# Non archimedean norm

1. Dec 18, 2006

### frb

can someone explain this proof please, I added a star to the inequalities I don't see/understand.

if | | is a norm on a field K and if there is a C > 0 so that for all integers n |n.1| is smaller than or equal to C, the norm is non archimedean (ie the strong triangle inequality is true)

proof: if x and y in K

$$$\begin{array}{l} |x + y|^n \le \sum\limits_{k = 0}^n {|\frac{{n!}}{{k!(n - k)!}}} x^k y^{n - k} | \le *(n + 1).C.\max \left( {|x|,|y|} \right)^n \\ |x + y| \le *\mathop {\lim }\limits_{n \to \infty } \left[ {(n + 1)C.\max \left( {|x|,|y|} \right)^n } \right]^{1/n} * = \max \left( {|x|,|y|} \right) \\ \end{array}$$$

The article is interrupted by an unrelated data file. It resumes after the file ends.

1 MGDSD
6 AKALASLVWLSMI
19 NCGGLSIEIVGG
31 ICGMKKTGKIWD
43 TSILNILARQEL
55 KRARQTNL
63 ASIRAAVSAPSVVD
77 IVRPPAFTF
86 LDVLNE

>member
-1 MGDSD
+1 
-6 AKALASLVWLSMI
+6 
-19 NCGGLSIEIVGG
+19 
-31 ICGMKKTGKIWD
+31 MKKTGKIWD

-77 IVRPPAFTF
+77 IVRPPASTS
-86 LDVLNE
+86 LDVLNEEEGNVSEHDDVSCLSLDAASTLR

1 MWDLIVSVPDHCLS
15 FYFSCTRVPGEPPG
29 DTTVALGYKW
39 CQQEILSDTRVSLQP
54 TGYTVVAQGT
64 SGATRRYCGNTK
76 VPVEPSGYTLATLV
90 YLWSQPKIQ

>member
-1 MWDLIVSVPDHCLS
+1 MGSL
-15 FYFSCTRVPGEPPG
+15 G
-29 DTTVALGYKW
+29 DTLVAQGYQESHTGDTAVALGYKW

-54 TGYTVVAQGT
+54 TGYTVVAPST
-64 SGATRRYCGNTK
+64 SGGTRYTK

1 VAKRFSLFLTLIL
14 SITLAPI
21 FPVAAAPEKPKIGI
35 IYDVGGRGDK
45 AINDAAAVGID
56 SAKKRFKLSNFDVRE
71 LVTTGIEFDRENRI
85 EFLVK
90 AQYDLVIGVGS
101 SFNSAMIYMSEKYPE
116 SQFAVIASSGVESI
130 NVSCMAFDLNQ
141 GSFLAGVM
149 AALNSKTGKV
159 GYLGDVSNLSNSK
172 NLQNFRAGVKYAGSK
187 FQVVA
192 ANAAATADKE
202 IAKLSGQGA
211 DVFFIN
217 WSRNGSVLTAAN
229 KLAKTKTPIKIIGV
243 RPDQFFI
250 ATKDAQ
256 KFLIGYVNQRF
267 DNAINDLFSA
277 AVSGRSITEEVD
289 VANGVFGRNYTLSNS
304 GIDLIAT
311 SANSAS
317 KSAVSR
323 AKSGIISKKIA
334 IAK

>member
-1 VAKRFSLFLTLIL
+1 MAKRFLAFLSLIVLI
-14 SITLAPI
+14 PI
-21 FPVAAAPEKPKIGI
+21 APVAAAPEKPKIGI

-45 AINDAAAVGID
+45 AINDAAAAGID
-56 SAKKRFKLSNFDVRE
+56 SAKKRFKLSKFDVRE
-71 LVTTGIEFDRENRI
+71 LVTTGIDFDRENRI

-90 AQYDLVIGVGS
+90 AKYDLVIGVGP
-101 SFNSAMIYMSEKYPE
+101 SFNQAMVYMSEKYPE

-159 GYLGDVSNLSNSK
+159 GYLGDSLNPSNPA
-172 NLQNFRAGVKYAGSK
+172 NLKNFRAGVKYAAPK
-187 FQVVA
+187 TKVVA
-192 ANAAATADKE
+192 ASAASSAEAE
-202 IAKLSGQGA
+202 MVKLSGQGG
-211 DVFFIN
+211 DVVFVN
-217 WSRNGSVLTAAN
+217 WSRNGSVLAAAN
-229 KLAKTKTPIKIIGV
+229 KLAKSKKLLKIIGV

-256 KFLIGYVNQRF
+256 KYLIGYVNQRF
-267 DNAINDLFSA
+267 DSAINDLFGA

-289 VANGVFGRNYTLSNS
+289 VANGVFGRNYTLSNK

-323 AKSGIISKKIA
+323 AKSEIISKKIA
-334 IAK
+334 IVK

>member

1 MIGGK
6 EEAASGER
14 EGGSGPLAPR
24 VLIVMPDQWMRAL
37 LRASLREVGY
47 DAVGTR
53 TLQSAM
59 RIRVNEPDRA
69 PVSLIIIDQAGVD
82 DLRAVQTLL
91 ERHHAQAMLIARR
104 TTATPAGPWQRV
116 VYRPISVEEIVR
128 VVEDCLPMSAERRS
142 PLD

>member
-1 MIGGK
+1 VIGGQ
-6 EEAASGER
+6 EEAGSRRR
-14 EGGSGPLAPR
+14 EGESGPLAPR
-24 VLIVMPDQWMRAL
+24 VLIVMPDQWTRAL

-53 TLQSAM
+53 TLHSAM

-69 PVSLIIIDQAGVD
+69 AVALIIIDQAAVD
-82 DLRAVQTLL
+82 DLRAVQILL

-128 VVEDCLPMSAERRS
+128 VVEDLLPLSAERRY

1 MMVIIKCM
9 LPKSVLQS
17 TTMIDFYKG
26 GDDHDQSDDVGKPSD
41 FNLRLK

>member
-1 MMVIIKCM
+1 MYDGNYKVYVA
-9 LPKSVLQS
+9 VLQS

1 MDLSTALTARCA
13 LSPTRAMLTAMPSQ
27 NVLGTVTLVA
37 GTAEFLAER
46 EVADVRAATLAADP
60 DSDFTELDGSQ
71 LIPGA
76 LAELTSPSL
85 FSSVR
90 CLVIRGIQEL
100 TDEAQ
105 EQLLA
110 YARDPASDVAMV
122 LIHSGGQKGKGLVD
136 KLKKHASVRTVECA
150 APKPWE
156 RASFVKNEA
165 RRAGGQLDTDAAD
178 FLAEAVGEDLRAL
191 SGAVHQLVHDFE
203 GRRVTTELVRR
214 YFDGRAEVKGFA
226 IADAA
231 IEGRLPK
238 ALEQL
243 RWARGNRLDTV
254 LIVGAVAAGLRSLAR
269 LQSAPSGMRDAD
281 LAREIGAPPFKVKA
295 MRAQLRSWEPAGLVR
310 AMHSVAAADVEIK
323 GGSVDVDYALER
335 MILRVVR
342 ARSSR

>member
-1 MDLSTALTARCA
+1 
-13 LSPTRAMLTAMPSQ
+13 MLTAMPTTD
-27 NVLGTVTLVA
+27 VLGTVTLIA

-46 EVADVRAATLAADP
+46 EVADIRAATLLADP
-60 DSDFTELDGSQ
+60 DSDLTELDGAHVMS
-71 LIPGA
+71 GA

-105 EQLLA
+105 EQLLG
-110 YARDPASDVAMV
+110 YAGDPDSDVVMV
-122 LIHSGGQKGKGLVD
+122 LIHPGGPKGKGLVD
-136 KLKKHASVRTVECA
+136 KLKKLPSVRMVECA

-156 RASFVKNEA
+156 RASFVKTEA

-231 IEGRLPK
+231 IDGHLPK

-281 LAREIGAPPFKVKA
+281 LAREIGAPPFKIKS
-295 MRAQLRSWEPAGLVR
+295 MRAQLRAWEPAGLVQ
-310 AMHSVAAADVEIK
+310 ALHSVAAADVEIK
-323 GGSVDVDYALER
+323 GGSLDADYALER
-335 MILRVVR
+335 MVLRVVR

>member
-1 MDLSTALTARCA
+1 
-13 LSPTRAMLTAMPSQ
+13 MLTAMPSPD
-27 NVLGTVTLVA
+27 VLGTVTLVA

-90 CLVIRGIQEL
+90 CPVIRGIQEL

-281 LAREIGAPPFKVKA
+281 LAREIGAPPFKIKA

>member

Last edited: Dec 18, 2006
2. Dec 18, 2006

### AKG

Does |ab| = |a||b| hold? Then for the first inequality, you can split the summand into the product of three norms. The first norm is that of an integer, hence is no greater than C. Then you have |xk||yn-k| which is no greater than max(|x|,|y|)n. The sum goes from k=0 to n, i.e. it has n+1 terms, accounting for the (n+1) factor on the right side of the inequality. Next, by establishing |x+y|n < X, where X is the rightmost expression on the first line, you get |x+y| < X1/n. n is arbitrary here, so this inequality holds for all n, and hence it holds for the limit as n goes to infinity. For an analogy, observe that 0 < 1/n for all n, hence 0 < $\lim _{n\to\infty }1/n$. Finally, since [max(|x|,|y|)n]1/n = max(|x|,|y|), you can pull it out of the limit. Then I guess [(n+1)C]1/n goes to 1 as n goes to infinity.

3. Dec 18, 2006

### frb

I get it, thanks for helping.